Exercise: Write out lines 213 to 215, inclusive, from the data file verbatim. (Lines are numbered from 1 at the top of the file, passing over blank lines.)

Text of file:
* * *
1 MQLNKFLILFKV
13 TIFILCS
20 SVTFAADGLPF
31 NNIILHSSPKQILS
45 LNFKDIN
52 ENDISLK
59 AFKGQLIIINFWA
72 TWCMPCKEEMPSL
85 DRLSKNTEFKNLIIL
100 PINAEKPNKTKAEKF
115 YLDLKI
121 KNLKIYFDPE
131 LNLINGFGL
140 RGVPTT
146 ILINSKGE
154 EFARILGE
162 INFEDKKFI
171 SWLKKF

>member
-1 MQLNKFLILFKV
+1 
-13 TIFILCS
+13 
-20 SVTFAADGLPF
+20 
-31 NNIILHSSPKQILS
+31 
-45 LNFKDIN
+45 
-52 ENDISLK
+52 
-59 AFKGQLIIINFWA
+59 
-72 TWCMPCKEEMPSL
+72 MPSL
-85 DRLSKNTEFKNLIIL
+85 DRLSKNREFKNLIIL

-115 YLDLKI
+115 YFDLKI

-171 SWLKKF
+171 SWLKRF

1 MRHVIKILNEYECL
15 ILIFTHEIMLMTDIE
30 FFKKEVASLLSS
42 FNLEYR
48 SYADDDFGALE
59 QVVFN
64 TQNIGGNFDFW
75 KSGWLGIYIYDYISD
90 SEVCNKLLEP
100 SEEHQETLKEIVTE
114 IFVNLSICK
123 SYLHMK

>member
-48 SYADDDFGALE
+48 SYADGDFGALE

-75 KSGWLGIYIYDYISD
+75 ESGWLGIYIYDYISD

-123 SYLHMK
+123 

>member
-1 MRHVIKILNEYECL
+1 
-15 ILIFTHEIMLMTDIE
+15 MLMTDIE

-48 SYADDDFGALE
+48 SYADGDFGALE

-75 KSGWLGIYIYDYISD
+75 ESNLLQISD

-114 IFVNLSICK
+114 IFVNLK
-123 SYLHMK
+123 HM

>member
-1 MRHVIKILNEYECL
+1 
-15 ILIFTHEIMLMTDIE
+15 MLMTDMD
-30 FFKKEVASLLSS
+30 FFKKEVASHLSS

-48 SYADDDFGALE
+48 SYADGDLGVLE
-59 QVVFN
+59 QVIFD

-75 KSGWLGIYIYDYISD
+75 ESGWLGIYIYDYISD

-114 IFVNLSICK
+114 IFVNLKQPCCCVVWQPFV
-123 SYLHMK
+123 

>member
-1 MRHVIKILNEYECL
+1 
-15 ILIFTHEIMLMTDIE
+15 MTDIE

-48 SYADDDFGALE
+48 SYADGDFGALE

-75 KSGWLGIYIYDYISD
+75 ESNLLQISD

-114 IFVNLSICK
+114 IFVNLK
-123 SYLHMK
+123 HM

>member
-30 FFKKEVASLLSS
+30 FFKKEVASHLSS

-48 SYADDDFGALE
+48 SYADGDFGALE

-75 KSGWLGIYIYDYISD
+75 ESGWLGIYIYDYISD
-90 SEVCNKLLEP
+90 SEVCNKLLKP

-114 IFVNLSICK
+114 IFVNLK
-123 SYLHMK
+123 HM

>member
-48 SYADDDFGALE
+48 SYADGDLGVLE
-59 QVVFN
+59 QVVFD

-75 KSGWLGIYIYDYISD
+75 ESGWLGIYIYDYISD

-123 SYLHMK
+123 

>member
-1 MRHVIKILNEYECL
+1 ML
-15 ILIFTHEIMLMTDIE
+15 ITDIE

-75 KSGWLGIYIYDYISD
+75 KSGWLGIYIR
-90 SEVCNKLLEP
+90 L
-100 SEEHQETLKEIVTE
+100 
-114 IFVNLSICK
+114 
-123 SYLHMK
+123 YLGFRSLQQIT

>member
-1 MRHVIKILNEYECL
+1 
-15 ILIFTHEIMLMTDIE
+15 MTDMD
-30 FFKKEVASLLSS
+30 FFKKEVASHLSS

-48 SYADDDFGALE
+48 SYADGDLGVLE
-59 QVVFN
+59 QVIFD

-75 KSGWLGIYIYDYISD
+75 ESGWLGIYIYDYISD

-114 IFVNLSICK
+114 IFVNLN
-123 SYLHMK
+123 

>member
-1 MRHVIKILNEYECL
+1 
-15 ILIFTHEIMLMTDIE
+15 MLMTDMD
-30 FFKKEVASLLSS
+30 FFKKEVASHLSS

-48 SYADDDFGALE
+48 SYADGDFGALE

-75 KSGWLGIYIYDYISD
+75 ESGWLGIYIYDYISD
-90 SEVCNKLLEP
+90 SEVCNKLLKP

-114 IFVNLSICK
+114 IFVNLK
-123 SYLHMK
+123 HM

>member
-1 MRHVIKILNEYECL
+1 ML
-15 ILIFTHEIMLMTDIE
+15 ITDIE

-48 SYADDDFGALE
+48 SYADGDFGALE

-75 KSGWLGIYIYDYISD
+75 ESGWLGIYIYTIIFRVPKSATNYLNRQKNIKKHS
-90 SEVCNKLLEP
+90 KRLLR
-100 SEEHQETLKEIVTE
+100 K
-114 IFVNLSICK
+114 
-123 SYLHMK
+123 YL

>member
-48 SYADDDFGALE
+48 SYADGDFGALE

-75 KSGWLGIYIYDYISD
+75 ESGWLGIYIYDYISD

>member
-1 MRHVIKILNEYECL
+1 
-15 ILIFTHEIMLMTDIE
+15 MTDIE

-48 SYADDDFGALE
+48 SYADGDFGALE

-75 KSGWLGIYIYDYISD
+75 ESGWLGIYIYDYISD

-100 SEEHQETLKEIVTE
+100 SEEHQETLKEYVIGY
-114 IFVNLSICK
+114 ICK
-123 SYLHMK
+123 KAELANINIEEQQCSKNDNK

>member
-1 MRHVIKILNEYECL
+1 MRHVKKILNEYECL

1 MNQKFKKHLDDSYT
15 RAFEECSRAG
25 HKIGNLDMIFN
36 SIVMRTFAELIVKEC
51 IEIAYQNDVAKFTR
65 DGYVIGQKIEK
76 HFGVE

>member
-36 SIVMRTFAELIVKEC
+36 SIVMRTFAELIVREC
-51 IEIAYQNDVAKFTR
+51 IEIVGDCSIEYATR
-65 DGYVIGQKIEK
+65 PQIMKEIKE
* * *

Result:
-1 MRHVIKILNEYECL
+1 MRHVKKILNEYECL

1 MNQKFKKHLDDSYT